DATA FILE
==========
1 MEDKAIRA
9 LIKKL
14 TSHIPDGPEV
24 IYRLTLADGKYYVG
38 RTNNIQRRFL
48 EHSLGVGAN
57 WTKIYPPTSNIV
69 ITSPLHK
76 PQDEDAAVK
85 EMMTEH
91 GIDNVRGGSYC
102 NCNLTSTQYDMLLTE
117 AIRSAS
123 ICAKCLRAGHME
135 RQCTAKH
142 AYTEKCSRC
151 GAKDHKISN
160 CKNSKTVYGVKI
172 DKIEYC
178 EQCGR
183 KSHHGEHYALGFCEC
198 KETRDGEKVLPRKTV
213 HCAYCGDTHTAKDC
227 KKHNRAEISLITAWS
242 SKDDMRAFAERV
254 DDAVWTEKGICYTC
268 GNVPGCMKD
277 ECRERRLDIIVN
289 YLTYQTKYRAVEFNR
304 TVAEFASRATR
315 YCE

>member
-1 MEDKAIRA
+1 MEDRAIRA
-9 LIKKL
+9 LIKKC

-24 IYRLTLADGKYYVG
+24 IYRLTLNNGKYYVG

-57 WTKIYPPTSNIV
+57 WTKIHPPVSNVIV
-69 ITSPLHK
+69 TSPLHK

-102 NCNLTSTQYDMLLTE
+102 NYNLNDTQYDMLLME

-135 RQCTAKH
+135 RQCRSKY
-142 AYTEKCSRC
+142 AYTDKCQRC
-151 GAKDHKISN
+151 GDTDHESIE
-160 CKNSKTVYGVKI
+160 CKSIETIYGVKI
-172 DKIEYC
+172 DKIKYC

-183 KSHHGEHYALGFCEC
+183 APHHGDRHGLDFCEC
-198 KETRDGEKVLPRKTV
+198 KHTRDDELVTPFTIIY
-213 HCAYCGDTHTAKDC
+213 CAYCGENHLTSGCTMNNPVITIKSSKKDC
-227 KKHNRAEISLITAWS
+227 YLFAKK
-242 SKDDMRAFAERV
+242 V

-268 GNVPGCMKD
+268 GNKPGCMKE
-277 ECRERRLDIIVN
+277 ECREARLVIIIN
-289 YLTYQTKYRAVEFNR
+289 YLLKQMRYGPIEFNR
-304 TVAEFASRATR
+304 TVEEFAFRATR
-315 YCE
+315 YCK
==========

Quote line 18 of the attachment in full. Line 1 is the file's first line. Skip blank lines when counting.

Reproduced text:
160 CKNSKTVYGVKI